Wednesday, January 14, 2015

Holiday roundup 2014

With the holidays now behind us, I can post what I made as gifts in that compressed post-surgery period where I was supposed to be all caught up on everything and ended up making absolutely nothing for anyone else.

For my college best friend, J, a Capitan hat in a moss green:

Modeled by her niece, E, who is just adorable and maybe should get her own version of this hat, now that I've seen her in it.  This was one of those gifts that I handed over, and the recipient went absolutely crazy for it.  It is exactly the right reaction to have if you want more hand-knit items from me.  And J was wearing it when I saw her this past weekend - score another point for her.  She'll probably get a scarf out of me before the winter's over, at this rate.

I also did another Capitan for my 14-year-old cousin, S.  Here it is, unfinished:

I am going to be giving it to her this weekend for her birthday, and hope to get a shot of it on her before I leave.  Unless she doesn't like it - then I'm taking it back.  Someone will wear it, by god.  Won't be me - I look ridiculous in this hat. 

I finished the Men's Winter Wheat Socks, by Donna Seex, for my husband:

Here they are, on his feet - he has subsequently worn them since this photo, since he knows I'll steal them back - his feet are only a little bigger than mine, so unworn socks are commandeered into my own collection.  These were originally supposed to be for my father, then husband casually mentioned he liked how they looked, and he's usually pattern-averse.  So dad still has not gotten hand knit socks from me, although he has several hats.  Someday, dad.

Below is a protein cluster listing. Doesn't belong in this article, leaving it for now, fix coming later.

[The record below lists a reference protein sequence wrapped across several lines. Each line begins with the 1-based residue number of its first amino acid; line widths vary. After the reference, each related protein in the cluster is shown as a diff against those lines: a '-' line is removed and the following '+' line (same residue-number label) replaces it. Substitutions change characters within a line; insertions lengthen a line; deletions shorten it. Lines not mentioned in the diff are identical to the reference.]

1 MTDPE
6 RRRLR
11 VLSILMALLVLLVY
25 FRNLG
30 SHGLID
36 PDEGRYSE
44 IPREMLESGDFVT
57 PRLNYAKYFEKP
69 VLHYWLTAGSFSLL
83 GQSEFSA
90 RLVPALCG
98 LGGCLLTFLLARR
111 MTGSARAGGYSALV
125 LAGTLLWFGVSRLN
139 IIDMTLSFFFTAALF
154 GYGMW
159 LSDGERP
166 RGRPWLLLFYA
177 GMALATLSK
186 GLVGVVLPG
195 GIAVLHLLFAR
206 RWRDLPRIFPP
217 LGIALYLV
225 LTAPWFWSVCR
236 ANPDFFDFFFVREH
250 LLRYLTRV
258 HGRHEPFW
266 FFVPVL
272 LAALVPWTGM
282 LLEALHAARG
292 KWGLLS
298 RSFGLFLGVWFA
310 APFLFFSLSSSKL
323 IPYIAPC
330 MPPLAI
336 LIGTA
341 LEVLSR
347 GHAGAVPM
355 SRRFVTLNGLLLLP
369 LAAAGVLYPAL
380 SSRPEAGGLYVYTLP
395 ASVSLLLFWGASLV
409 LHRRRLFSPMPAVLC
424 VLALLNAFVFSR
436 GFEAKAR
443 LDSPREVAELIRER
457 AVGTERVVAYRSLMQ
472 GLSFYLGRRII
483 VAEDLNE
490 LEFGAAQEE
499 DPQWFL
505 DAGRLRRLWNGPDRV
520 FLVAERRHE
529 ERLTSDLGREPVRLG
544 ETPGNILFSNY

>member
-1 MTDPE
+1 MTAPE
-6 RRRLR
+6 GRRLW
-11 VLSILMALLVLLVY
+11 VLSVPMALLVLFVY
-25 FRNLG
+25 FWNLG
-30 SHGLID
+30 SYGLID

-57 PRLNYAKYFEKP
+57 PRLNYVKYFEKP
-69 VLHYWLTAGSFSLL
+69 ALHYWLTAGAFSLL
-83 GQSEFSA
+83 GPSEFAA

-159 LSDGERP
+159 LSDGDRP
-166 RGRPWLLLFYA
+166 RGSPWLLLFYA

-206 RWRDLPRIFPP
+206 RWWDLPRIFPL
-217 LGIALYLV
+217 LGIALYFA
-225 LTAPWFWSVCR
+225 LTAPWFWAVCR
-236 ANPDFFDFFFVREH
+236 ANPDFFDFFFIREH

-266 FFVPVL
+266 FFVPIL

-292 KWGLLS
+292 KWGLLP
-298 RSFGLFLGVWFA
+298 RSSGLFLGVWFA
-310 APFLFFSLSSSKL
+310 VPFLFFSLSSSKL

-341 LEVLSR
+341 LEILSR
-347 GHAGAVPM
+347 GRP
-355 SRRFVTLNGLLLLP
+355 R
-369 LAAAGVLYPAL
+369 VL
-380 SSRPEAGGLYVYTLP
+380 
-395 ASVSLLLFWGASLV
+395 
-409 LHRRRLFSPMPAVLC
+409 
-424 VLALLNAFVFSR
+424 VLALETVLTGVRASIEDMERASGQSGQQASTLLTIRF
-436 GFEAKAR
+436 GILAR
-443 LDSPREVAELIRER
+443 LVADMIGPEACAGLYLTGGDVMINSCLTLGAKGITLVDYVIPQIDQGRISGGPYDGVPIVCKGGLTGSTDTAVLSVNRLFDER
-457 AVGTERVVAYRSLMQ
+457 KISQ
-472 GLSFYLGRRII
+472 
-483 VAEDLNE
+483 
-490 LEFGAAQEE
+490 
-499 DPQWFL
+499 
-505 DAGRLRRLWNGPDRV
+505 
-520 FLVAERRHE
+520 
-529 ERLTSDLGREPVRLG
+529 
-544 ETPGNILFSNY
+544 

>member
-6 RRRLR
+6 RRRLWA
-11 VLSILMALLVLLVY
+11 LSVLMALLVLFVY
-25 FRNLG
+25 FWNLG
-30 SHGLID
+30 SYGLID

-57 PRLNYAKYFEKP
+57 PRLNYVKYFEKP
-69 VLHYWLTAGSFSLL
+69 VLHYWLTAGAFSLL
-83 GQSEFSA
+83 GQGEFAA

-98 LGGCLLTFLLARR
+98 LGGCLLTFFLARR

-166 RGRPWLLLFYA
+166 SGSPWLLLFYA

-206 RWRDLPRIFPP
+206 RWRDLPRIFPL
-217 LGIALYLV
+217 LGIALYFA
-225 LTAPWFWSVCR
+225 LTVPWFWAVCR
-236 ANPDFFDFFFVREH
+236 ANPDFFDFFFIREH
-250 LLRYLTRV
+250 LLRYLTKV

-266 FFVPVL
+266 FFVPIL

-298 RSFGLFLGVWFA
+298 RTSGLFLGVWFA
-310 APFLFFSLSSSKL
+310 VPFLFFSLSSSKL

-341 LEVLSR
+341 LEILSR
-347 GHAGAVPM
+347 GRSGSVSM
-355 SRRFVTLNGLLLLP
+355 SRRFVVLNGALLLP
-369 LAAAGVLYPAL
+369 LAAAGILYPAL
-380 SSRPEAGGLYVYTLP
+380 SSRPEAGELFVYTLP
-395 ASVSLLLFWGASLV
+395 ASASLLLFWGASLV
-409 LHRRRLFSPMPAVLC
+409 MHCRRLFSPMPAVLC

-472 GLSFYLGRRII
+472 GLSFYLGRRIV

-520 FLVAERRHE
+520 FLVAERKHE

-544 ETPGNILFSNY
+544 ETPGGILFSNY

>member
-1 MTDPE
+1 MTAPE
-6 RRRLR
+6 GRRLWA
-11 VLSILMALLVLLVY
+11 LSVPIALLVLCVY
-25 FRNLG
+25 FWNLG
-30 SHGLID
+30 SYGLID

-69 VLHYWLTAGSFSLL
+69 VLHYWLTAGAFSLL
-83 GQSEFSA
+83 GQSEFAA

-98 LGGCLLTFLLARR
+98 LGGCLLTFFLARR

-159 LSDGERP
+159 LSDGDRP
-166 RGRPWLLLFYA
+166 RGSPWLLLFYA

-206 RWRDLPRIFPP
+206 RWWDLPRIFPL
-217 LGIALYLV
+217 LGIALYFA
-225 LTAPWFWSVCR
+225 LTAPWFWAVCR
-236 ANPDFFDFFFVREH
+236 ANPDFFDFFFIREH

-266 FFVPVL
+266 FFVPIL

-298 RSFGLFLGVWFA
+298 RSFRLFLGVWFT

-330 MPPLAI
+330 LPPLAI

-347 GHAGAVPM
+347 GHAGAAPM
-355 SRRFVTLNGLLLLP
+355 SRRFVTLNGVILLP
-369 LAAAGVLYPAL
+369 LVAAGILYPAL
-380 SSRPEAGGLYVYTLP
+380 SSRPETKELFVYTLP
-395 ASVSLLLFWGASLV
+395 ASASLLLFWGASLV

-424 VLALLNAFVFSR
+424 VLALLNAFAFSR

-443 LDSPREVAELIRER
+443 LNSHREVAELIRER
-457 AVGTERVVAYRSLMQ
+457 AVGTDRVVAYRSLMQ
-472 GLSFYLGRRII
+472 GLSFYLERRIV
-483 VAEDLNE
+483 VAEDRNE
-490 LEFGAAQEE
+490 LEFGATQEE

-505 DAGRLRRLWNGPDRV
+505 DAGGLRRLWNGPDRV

I did the usual pair of socks for my goddaughter, E:

I used Plymouth Yarn Happy Feet 100 Splash and it was nice to work with, but notice that the socks are essentially two different colors.  It's fine because the current trend for middle schoolers to wear two different socks, so this kind of works, but I don't think I would buy the yarn again because I am a little particular about having socks match.

Except this year, non-matching socks seems to be a theme.  To wit, mom's birthday socks:

And of course, I only had one sock finished by the time her birthday arrived.  Given that I finished E's socks on 12/22 for a gift date of 12/24, last minute was the theme of the holiday season, apparently.  I brought over the one finished sock and the second under construction sock and asked mom if she wanted them to match.  She did not care, figuring she will be wearing these with jeans and who will know?  I will. But I'm learning to let go.

Finally, I currently have a baby sweater under construction for our neighbors' daughter, who will be 1 at the end of February:

It is called Cherry Cobbler Sweater, by Lorna Miser, and calls for three skeins of Malabrigo Rios for the 12 month size, which I just happened to have in my stash and was wondering what to with when this pattern was in the Winter 2014 Love of Knitting magazine.  Granted, the pattern calls for the color English rose, and I had Lavanda, but I decided on the substitution because it's a purple / grey-lavender colorway and before the baby was born, her mother asked for a grey knit hat with knit flower options if the baby was a girl (which she was.)  I know they'll like the color and I think the sweater could be worn by any future siblings as well.  I just started the sweater on January 5 and I have already nearly finished the back, leaving only the 2 front pieces and sleeves to do.  I like the pattern and the yarn - I would definitely recommend both.

Happy New Year, everyone!

Thursday, November 20, 2014

Keeping out of trouble

In early October, I had knee surgery - nobody's idea of a good time, but I thought it would be the perfect opportunity to get a jump on all my Christmas knitting. After all, this was how I spent 10 hours+ per day:

No brainer to get all that knitting done, right?  Not exactly.  I was in far more pain than I expected, and I had a difficult time overcoming the effects of  both the anesthesia and the prescription pain killers, so I was far less productive than I had envisioned.  It also did not help that everyone and their brother came to visit, and very few of them were knitters, so I had to focus on talking to them rather than knitting, because it was too hard to do both.

Despite this, I did get a few things started: